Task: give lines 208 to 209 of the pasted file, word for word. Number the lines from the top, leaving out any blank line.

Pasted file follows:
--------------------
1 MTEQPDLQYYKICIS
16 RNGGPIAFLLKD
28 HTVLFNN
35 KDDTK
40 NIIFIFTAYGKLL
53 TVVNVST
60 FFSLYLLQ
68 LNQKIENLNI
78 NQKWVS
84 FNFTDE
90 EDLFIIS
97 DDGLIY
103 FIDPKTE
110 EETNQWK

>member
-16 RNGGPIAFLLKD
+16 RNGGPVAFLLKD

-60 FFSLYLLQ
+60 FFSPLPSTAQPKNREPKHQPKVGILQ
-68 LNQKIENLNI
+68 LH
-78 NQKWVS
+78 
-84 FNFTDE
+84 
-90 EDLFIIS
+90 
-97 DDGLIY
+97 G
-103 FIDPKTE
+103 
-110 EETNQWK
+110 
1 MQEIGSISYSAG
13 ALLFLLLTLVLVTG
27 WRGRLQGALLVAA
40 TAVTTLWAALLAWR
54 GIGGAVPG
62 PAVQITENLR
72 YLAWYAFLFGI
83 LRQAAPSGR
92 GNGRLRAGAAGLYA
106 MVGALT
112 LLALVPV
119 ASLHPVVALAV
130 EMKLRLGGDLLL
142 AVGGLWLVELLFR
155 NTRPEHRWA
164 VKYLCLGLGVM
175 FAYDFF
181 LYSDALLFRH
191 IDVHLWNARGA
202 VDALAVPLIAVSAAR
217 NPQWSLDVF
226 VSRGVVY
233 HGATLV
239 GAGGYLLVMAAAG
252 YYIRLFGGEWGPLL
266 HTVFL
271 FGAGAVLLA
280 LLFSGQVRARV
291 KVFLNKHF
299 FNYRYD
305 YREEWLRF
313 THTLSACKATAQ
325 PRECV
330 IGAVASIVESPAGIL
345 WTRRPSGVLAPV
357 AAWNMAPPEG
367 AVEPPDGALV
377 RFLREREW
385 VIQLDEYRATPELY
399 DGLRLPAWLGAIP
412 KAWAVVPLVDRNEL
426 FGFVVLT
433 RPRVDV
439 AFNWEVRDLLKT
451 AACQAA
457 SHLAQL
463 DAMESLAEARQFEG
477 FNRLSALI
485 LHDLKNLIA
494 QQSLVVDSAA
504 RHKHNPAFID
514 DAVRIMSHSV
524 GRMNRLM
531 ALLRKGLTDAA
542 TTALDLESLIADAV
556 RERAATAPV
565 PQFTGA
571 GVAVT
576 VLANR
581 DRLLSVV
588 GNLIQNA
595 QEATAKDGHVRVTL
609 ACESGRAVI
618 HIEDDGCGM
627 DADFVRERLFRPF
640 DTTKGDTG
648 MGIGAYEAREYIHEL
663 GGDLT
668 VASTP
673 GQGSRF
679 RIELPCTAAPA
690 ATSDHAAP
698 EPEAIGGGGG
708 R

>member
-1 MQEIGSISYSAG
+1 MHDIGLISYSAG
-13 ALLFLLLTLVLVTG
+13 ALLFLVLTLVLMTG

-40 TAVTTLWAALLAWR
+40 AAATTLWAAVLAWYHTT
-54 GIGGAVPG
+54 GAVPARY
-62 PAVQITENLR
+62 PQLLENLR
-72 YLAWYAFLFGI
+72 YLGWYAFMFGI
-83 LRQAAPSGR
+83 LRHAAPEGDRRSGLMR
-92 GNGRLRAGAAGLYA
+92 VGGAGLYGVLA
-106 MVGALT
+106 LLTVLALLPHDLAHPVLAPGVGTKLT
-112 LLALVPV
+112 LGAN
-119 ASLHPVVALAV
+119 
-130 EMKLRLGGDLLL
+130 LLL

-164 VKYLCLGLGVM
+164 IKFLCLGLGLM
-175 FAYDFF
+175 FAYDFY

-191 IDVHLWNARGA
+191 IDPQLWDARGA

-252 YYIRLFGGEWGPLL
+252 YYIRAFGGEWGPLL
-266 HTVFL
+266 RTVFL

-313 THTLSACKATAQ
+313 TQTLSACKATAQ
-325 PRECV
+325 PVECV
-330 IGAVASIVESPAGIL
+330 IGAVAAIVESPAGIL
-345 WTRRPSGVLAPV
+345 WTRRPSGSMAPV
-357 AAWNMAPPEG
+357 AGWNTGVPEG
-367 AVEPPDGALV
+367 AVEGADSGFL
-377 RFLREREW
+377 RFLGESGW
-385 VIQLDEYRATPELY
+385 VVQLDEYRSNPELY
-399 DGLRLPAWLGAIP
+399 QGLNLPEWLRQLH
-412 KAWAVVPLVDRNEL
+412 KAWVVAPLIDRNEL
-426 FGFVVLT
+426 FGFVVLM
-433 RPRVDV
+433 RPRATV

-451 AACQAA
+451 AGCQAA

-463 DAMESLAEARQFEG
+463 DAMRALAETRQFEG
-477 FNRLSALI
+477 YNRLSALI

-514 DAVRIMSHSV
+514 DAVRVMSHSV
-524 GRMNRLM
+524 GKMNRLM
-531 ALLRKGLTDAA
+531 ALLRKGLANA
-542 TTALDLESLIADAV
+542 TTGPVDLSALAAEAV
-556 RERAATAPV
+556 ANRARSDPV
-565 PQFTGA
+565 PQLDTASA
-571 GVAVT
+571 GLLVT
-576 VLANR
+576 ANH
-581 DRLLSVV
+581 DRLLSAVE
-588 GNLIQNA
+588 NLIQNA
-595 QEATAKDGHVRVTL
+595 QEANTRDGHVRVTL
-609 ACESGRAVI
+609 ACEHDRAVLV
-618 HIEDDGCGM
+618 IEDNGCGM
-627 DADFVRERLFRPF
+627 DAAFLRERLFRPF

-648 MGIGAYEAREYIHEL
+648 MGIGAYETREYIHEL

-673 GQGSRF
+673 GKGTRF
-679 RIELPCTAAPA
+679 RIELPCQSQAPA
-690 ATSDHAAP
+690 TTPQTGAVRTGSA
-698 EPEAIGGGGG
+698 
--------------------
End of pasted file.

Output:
+690 TTPQTGAVRTGSA
-698 EPEAIGGGGG